Those kanji are 黒厚釜 in a handwriting style. This type of structure is fairly common for 厚 in handwriting. You can technically say it derives from 行書, a mildly cursive style. But even if you have not ever heard of it, you would agree that your handwriting eventually looks more or less like this if you have ever tried to write characters rapidly (with the right hand), due to the motor economy.
There does not seem many real examples of 行書 on the internet, but you can try out any 行書 font out there to know its pattern (1, 2):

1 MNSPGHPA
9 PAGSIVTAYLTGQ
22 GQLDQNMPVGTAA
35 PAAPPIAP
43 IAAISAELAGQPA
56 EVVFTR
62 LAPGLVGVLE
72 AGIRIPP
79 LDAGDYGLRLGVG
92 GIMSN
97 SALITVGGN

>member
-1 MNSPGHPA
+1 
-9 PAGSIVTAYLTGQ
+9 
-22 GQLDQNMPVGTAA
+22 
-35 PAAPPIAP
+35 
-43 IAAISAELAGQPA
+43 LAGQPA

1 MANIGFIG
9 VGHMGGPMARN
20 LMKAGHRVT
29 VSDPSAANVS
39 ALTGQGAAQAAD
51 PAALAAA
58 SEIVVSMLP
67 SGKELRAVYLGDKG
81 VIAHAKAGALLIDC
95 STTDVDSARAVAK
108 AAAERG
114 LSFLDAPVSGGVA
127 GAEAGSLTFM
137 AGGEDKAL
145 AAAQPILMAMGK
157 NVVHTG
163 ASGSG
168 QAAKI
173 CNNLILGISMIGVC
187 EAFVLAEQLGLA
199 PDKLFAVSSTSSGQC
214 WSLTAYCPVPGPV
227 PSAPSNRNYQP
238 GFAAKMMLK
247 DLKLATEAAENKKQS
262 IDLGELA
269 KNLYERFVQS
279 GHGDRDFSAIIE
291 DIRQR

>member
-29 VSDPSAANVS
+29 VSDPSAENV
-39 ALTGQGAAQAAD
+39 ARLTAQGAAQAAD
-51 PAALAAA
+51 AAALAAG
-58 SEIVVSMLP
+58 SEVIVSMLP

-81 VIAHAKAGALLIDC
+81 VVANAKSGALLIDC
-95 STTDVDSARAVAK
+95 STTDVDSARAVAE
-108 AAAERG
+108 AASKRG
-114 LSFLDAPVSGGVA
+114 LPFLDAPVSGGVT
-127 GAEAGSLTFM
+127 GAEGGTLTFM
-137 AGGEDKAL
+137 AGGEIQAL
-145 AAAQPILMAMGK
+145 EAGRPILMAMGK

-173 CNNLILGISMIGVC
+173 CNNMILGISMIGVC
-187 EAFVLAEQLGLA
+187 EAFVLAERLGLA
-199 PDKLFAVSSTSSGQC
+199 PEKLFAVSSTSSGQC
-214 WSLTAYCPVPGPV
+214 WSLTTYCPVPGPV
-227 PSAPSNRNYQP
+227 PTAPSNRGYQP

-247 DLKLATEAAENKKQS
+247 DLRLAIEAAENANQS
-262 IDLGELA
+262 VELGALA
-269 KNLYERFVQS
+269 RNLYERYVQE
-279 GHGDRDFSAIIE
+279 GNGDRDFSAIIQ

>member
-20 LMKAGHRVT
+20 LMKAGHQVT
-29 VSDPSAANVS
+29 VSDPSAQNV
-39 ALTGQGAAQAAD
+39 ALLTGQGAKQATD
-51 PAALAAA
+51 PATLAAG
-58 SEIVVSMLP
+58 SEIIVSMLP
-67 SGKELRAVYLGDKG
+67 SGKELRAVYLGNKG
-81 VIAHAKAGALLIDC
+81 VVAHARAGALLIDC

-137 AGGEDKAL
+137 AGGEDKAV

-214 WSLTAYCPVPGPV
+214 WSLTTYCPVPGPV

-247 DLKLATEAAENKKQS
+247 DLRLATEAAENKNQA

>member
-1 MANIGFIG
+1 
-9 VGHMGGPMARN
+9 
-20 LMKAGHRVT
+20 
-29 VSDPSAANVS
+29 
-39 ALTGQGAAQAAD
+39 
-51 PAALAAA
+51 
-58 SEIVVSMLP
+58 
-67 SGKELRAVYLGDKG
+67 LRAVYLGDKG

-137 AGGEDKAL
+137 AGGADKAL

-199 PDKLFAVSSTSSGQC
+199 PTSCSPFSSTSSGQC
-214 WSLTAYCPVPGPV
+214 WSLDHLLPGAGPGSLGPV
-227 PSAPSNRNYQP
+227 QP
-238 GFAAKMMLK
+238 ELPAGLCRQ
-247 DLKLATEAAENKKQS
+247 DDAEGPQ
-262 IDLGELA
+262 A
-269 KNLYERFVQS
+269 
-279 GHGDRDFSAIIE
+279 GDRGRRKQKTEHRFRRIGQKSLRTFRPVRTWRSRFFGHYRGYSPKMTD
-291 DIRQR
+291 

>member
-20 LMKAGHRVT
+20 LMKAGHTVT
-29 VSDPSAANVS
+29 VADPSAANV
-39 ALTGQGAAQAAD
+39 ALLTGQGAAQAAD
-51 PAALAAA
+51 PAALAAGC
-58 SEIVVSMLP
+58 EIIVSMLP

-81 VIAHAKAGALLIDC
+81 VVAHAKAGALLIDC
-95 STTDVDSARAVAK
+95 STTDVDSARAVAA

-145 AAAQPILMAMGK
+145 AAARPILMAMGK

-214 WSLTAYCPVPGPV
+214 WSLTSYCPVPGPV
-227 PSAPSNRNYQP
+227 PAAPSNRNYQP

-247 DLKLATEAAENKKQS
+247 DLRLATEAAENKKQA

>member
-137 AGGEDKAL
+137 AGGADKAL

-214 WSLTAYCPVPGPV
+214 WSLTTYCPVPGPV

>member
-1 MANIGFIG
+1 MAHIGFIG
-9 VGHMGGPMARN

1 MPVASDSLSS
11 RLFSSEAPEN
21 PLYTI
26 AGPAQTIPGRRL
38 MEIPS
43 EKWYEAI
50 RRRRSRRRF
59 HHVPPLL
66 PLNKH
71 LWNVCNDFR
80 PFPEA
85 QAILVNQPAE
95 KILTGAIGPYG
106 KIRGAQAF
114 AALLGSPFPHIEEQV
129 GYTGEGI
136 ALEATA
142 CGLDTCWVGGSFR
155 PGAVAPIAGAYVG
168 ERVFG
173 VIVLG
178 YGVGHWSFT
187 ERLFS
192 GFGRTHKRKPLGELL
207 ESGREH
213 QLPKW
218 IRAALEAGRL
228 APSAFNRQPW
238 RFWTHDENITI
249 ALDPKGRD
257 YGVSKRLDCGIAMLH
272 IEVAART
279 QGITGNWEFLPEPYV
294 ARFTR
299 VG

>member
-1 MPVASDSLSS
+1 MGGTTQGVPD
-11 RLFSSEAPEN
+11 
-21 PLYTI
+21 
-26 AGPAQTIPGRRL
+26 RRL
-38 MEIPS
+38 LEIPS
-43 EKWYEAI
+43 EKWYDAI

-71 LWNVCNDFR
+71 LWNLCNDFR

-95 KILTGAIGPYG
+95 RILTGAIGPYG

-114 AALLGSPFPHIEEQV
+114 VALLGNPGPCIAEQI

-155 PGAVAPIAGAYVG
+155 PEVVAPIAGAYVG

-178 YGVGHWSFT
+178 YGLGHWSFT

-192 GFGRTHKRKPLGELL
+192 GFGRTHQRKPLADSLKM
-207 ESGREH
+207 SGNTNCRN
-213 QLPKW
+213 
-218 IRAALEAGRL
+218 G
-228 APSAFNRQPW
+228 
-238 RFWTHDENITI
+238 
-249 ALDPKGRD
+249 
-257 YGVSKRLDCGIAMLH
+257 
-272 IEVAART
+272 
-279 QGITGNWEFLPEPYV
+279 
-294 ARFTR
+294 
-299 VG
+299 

As for handwritten characters, they are not employed here in order to give some "fancier" impression; in fact, they often symbolizes authority, quality, or of course, tradition. I remember I have mentioned it on another post, in a totally unrelated context:
Let's look at the brand logo of a Japanese whisky. What do you get from the alphabet letters? It gives me impressions of stability, tradition, establishment, authenticity, and a hint of 19th-century flavor... so does the brush kanji. They look so different, but have similar connotations.